Saturday, April 16, 2016 By: Ask A Master Gardener

Plants Poisonous To Dogs

Some plants are harmful to pets

Bill Sevier: Ask a Master Gardener

Saturday, April 16, 2016

Q: Are there some plants I should not plant in an area where my new dog will be? T.M. Jenks

A: Dogs, especially young dogs, will taste and chew anything within reach, including indoor and outdoor plants. If the taste is not too bad, they will eat plant parts and in some cases become very ill. Poisonous plant ingestion is one of the leading causes of emergency visits to veterinary facilities.
Many plants are poisonous to dogs, and the ASPCA has an inclusive list of more than 400 plants to avoid. The Humane Society has a more practical list of about 100 indoor and outdoor plants. These lists apply to dogs and to cats, as well, to a certain extent. Cats have their own list of plants to avoid, and there is not a complete overlap of plants poisonous to both.
When a plant is listed as “poisonous” to a dog, it doesn’t mean that it is lethal. Some of these plants do have some serious toxins, such as chemicals in the glycoside family, which may cause toxicity to the heart and severe kidney damage. These may certainly be lethal. But the majority of plant toxicity is survivable for pets and is often limited to gastrointestinal and mild systemic symptoms. Fortunately, many of the toxic plants either irritate a pet’s mouth or have undesirable tastes, which limits their intake.
In any case, if your pet is sick and you suspect it has eaten some plant parts, they should be seen as soon as possible by your veterinarian.
The UC Davis Veterinary Teaching Hospital lists the following 12 plants, mostly indoor plants, responsible for the majority of their emergency calls. They are lilies, lily of the valley, anemone, aloe vera, amaryllis, asparagus fern, daffodils, philodendrons, jade plants, chrysanthemums, cyclamen and sago palms.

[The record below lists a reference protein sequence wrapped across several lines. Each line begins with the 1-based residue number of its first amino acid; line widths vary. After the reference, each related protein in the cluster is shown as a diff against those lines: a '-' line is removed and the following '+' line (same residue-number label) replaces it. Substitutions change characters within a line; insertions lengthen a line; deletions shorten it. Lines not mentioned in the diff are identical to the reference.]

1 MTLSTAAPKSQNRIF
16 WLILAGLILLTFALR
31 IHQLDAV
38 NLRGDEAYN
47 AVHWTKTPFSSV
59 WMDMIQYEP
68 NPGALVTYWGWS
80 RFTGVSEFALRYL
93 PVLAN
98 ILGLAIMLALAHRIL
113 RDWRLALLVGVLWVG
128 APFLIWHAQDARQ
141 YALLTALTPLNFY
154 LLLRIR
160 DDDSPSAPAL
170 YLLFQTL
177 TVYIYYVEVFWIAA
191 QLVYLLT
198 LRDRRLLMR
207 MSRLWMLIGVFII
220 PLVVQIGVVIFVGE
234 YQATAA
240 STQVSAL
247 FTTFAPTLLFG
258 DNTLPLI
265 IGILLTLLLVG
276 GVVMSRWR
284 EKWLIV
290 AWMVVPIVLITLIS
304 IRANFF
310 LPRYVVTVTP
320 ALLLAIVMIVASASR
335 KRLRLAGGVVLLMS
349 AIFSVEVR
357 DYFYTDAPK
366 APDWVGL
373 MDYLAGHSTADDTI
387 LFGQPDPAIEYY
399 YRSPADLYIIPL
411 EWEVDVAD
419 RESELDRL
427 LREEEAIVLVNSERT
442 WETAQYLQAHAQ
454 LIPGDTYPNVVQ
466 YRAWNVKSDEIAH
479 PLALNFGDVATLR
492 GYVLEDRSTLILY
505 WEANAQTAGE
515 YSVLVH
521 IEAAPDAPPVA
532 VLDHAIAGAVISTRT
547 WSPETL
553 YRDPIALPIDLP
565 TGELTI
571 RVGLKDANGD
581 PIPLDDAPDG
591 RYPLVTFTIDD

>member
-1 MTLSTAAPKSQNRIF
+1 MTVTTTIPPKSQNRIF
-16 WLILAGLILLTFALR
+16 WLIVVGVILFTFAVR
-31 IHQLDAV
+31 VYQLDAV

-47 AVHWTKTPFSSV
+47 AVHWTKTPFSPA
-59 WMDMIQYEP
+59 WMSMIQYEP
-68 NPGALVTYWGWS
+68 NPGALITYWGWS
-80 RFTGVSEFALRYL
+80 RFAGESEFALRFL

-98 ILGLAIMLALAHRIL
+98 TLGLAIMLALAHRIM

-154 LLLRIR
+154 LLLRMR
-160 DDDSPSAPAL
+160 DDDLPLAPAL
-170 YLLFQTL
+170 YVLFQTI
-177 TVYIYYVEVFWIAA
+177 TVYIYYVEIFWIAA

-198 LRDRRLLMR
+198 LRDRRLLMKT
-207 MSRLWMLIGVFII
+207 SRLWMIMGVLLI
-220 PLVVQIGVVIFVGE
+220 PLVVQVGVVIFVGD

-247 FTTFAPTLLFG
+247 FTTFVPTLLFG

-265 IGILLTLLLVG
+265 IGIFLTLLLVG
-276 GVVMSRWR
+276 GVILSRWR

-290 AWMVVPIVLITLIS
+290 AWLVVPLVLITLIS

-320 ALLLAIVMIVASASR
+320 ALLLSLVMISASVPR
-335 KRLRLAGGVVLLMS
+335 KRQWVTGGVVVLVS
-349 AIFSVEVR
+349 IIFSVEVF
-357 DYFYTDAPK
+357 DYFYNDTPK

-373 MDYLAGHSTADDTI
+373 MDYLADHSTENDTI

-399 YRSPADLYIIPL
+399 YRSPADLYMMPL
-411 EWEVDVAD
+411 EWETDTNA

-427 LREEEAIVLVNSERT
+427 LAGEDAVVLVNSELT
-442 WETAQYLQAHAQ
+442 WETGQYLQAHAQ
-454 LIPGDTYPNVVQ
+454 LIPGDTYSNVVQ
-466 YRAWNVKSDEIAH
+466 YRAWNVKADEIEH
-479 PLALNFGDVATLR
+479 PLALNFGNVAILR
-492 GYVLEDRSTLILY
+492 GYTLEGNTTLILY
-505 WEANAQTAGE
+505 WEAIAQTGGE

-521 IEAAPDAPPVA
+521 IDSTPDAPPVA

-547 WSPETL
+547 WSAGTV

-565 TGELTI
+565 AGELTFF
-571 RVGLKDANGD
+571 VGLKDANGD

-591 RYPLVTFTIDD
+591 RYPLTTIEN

Out of the 100 plants listed by the Humane Society as having potential toxicity, most are ornamental perennials. Some of the more common ones are autumn crocus, azalea leaves, black locust pods, horse chestnut (buckeye), buttercups, caladium, castor bean, chinaberry berries, common privet leaves and berries, larkspur, dieffenbachia (dumb cane), Dutchman’s breeches, Easter lily, elderberry, elephant’s ear, English ivy, bittersweet vine, foxglove, holly berries, hyacinth, iris, lantana, laurels, mistletoe, morning glory, narcissus, Irish potato leaves, rhododendron, rhubarb leaves, star of Bethlehem, wisteria, yellow jessamine and yews.
If you are getting a new dog or if you have one and are considering a new plant, either indoors or out, it would be worth your time to go to the Humane Society’s website and review its list of plants. It has not only the names of the plants listed, but also the parts of plants that are considered to be toxic.

Garden tips
§  Don’t spray insecticides during fruit tree bloom or pollination may be affected. Disease sprays can continue according to schedule and label directions.
§  Mowing of warm-season lawns can begin now. Cutting height for bermudagrass and zoysia grass should be 1 to 1½ inches high, and buffalograss 1½ to 3 inches high.
§  Harden off transplants outside in partial protection from sun and wind prior to planting.
§  Hummingbirds arrive in Oklahoma in early April. Get your bird feeders ready using 1 part sugar to 4 parts water. Do not use red food coloring.


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